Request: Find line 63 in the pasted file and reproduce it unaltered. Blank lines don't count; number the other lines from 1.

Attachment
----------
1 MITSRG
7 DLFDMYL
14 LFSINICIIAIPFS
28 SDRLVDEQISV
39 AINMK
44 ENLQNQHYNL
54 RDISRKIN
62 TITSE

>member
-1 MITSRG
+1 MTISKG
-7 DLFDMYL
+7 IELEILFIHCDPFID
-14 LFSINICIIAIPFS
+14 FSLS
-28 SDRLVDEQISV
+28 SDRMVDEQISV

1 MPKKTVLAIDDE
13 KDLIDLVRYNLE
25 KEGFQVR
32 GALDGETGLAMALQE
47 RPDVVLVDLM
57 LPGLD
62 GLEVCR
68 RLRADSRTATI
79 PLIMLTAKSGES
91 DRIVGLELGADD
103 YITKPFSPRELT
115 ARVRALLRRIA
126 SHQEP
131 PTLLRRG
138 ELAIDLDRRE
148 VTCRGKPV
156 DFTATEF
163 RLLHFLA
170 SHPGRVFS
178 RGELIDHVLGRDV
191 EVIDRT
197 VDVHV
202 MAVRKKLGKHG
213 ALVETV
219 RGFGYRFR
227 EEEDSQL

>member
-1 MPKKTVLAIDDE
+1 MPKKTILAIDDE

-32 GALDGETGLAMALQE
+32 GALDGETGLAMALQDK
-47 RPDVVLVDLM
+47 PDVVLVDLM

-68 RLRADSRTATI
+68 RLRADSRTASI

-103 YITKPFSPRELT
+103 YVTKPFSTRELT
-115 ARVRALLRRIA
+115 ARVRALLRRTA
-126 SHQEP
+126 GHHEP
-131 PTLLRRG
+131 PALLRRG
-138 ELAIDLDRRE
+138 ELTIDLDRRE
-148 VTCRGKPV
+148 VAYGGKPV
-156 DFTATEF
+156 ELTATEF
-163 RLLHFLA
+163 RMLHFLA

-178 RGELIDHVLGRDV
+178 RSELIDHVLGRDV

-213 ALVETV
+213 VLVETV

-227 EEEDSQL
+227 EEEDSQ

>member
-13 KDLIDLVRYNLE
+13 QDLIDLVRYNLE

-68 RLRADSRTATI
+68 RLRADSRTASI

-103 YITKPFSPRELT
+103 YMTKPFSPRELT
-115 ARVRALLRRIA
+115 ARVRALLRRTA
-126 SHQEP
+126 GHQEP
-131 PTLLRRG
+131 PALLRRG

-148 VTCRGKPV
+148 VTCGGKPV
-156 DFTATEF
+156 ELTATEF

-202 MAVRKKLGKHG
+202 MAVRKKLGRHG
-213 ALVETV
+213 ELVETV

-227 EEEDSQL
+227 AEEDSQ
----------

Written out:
-148 VTCRGKPV